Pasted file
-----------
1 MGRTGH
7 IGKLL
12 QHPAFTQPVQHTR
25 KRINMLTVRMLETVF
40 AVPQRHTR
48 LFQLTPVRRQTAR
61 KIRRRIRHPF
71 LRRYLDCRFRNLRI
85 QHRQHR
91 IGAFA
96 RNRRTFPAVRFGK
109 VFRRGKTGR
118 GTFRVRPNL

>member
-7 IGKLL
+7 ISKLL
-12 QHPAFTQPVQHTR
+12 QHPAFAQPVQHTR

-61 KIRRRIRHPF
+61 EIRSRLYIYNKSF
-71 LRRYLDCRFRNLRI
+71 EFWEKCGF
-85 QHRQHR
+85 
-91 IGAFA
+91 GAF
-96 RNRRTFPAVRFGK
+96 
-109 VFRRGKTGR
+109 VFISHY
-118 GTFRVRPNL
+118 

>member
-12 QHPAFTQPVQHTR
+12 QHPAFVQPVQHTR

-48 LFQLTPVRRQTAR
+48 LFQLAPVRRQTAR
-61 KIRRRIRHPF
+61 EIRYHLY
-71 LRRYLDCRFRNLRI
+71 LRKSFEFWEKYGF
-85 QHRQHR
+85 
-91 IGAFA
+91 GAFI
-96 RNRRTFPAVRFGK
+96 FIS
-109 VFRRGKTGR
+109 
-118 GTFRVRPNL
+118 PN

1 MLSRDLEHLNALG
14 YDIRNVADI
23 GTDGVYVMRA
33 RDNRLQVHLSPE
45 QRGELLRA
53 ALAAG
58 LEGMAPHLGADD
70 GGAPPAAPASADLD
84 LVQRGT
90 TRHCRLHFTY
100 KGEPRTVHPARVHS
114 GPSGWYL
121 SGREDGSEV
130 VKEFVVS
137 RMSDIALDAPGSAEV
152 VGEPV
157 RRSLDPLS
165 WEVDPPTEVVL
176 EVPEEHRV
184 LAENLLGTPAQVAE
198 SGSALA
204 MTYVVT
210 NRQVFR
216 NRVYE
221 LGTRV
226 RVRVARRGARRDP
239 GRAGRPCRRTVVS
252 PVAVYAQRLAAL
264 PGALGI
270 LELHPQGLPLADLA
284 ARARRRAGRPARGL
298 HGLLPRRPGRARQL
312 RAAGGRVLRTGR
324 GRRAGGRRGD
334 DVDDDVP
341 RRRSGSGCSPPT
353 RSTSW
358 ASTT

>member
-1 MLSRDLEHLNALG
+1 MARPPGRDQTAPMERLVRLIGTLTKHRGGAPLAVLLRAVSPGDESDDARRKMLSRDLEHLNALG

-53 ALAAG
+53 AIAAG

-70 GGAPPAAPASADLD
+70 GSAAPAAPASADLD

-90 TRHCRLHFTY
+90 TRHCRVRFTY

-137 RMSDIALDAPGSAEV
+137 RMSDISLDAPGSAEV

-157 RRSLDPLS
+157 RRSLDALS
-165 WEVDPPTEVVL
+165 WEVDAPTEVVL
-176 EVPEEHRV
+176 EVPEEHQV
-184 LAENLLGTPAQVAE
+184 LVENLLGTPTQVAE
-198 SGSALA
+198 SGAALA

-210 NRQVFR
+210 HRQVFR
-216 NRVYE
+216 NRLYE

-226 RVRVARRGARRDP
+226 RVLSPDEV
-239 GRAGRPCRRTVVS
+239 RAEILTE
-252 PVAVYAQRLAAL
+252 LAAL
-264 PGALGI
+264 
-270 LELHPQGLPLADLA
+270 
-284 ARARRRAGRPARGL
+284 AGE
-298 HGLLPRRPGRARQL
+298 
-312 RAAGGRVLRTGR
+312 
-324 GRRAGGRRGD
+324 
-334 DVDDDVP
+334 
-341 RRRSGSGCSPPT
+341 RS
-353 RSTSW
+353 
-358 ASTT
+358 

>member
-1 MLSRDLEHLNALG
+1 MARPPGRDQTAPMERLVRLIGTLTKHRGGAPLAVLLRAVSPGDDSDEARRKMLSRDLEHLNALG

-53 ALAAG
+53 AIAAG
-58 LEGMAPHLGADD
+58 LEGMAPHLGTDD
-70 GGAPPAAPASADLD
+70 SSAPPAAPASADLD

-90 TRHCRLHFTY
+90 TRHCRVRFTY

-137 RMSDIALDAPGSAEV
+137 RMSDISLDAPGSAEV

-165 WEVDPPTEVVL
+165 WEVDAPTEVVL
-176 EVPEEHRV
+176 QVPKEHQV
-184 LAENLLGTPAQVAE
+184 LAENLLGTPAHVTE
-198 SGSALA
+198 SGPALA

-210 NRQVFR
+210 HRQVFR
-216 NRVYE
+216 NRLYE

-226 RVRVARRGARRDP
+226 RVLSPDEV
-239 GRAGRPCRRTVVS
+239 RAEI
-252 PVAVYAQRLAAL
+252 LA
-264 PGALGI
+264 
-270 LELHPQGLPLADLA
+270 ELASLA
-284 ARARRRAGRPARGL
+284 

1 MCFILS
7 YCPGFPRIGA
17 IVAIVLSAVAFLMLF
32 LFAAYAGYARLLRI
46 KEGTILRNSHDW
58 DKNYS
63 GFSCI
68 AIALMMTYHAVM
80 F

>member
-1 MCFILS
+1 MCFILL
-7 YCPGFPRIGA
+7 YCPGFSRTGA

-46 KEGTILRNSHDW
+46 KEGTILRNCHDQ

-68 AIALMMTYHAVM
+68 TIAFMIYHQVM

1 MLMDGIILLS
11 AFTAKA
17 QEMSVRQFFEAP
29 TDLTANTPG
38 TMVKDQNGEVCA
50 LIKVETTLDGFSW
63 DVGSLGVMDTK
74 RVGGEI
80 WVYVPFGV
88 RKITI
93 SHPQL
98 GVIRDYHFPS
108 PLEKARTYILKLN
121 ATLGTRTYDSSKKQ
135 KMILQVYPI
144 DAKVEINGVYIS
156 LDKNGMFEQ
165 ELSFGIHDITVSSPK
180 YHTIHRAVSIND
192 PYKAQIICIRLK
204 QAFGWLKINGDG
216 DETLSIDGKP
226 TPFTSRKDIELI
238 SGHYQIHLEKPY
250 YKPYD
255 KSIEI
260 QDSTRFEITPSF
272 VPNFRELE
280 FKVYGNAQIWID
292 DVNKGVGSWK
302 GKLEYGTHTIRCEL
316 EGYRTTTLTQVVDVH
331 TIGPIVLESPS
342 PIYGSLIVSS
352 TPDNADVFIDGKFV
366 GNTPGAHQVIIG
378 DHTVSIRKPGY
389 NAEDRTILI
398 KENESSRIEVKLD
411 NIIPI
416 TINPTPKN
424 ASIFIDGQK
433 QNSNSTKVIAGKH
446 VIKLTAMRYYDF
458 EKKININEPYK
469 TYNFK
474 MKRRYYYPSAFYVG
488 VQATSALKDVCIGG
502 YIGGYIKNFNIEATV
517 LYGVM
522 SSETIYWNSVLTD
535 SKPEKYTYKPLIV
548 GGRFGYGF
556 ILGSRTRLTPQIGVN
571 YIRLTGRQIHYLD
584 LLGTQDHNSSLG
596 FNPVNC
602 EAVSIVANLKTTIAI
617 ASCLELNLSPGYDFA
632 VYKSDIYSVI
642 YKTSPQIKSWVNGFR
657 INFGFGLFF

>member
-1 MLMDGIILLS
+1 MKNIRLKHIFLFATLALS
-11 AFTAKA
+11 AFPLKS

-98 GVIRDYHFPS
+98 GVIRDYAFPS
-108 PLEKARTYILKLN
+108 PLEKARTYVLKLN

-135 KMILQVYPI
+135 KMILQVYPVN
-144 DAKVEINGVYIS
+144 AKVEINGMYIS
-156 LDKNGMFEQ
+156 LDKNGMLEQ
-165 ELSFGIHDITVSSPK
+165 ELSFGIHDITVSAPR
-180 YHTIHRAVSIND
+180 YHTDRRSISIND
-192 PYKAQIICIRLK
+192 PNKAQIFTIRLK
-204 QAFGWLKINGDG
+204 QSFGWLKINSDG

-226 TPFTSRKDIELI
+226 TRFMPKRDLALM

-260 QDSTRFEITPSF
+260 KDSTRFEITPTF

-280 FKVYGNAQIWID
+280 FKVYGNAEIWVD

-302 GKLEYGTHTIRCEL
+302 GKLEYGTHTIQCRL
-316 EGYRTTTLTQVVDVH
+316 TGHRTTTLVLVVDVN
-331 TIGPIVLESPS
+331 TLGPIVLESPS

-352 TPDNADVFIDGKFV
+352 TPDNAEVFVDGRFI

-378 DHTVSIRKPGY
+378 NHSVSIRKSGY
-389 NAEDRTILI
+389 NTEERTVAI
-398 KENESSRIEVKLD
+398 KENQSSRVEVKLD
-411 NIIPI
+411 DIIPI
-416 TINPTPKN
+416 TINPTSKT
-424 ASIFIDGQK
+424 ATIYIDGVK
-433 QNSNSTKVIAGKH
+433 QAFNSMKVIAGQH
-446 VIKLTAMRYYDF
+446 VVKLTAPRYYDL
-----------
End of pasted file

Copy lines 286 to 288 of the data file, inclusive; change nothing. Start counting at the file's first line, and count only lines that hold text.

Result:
+280 FKVYGNAEIWVD

-302 GKLEYGTHTIRCEL
+302 GKLEYGTHTIQCRL